I've made recent trips to Toronto, where I added to my collection of Ojibwa art (prints and carvings) that make a nice display. I even added to my Ojibwa collection on a return trip to Seattle, where I found a framed print for $10. I've made similar additions during trips to other regions; you'd be surprised how bargains can be found when people donate unappreciated gifts from friends to thrift stores hundreds of miles from the items' sources. Again, the key is to get education about what is good and what isn't, and to only buy those things that truly please you, rather than buying as an investment.

Orientalia? Asiana? You Know What I Mean!

At a relatively early age, I developed a liking for pan-Asian art and began adding that genre to my bedroom, and then my home quite early. In my eagerness and enthusiasm, I picked up a lot of stuff that may have fallen into the collectible category of "Orientalia," or "Asiana," but which in hindsight was more schlock than anything. I've purged a lot of those early acquisitions, and subsequently added some good pieces that really please me. I don't buy anything that doesn't please me esthetically.

When I moved into the current Casa Beall, I knew that I wanted to have two rooms with Asian themes, and that I wanted oriental rugs on the floor. I also knew that I didn't want to spend hundreds or thousands of dollars on rugs, but that I wanted the "look" of genuine oriental rugs. A yard sale yielded the perfect blue and red patterned (yet synthetic and slightly damaged) rug for my blue- and Far Eastern-themed bedroom for $10. Another yard sale yielded a very attractive red, yellow, cream and black patterned oriental rug for $15, but it was half the size that I needed for my dining room, which has a southern Asian (India, Pakistan and SE Asian) theme. Imagine my pleasure when visiting a thrift store a few days later to find a different but very similarly patterned and colored rug of almost exactly the same size for $20; the two rugs sit side-by-side under my dining room table, and create exactly the effect I wanted. In each case, I knew I was buying imitations, but they created the ambience I intended. I bought what I wanted, without concern for resale value or investment.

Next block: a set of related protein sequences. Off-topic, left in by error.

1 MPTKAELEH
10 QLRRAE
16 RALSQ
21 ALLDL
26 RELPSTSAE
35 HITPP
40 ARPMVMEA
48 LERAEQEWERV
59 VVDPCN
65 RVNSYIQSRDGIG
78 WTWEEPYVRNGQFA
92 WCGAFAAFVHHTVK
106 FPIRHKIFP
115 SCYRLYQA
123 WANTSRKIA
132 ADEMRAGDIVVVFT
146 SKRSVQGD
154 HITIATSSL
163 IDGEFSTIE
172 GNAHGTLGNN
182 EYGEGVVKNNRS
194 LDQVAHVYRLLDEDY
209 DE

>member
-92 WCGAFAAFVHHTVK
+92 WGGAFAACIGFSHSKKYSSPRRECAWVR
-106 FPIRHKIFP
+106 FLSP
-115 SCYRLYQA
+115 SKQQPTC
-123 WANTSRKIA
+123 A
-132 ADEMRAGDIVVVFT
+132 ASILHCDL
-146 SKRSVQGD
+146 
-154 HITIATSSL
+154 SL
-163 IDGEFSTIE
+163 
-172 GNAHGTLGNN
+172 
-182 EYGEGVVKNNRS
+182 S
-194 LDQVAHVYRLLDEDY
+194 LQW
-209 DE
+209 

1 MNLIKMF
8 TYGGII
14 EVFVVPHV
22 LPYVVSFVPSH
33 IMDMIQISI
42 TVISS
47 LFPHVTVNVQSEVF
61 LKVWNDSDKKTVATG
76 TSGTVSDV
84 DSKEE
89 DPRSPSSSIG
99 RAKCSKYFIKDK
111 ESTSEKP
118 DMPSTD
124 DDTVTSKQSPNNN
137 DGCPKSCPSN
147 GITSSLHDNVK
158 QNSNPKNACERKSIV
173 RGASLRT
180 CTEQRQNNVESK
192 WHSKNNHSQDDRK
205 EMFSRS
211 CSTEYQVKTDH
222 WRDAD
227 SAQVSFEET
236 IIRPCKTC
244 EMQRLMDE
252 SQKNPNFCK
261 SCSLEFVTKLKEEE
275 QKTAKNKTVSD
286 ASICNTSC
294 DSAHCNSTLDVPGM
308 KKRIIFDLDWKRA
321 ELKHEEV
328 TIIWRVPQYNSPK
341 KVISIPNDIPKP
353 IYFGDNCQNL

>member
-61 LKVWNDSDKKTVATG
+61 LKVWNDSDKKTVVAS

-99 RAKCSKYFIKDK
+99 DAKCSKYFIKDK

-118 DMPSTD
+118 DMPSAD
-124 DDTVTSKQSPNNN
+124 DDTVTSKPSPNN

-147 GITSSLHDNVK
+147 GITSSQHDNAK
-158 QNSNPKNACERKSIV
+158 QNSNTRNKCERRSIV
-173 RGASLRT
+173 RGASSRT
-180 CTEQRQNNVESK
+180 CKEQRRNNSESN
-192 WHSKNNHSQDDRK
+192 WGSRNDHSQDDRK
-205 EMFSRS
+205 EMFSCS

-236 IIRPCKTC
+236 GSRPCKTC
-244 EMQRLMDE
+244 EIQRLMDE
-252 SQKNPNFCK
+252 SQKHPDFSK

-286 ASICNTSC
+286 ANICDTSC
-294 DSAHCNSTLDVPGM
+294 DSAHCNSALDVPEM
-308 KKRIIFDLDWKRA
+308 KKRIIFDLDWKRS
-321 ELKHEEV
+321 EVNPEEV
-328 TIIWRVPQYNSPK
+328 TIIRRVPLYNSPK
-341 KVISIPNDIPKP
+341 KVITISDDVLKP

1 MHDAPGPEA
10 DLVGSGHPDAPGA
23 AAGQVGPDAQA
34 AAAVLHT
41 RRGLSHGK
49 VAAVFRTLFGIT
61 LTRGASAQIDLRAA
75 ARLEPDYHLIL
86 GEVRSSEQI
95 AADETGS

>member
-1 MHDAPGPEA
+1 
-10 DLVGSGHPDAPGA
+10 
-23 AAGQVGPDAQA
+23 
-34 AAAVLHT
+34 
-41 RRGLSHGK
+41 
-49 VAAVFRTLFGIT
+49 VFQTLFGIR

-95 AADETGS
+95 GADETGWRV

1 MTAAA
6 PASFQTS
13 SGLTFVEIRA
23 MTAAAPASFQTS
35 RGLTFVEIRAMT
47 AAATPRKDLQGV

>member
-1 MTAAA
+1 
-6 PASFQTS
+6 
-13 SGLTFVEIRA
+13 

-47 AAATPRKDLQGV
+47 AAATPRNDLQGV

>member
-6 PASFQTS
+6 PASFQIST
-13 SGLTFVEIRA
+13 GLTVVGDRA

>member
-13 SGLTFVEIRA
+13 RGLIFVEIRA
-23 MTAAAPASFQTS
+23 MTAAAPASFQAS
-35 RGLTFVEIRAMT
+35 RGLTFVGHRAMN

South Pacific

I forget how I got interested in Oceanic art (the art of Australia, New Zealand, Indonesia, Borneo, and the varied Pacific Islands), but I think it started when I began studying their spiritual traditions. Once I understood what much of the art was representing, I came to appreciate it not only for its spiritual message, but also for its sheer originality of design. I think it also coincided with the chance purchase of an antique New Guinea mask for a few dollars, and my newly created need for additional Oceanic pieces to create an appropriate display vignette. My travels around the US allowed me to visit lots of resale shops, and eventually I built up quite a collection of Oceanic art. I also made acquisitions through eBay. These pieces create quite an impact in my living room/solarium.


Most recently I've been adding to my collection of modern/organic/biomorphic tableware designs, in keeping with the design philosophy associated with my company, Global Organic Designs. This is a very collectible category, and if you choose to collect "name" designers, you can end up spending a lot of money. Here, I have adopted a very simple philosophy: "Collect the Design, Not the Designer." I care about the shape, not who made it. I know that particular designers have a higher probability of producing organic/biomorphic designs. I also know that not everyone knows the collectibility of some of these designs. So, I haunt thrift stores and antique markets looking for deals. Two recent examples: I was visiting a local antique mall, and saw a really cool white gravy boat and underplate (remember, I want all of my food in either white or black dishes). It was curvy and swoopy and really organic; it was also unmarked, but looked like the work of a designer whose work I collect. The booth was having a 20% off sale, so I went ahead, made my purchase for less than $15, trusting both my knowledge and my edict to "Collect the Design, Not the Designer," got home, and after a bit of research, found that "my" designer had indeed crated that gravy boat and underplate. That same weekend, I was visiting a Salvation Army thrift store, and found four very rare large glasses by another famous designer ... at only 70 cents each. Knowledge helped me grab them at that bargain price.

This is the take home message. Develop your own "vision." Determine what you like, and WHY you like it. Explicitly identify the themes you are using in your home, and research what is "good" and what isn't. Buy what you like, not what you think might be valuable.

This isn't a difficult message, but sometimes you have so much going on in your life that you just can't invest time in educating yourself. THAT is when you bring in a professional. I'm one of those professionals who can help you with your décor decisions, so give me a ring at 773.508.9208 or email me. You, too, can have a beautiful, life-enhancing home environment.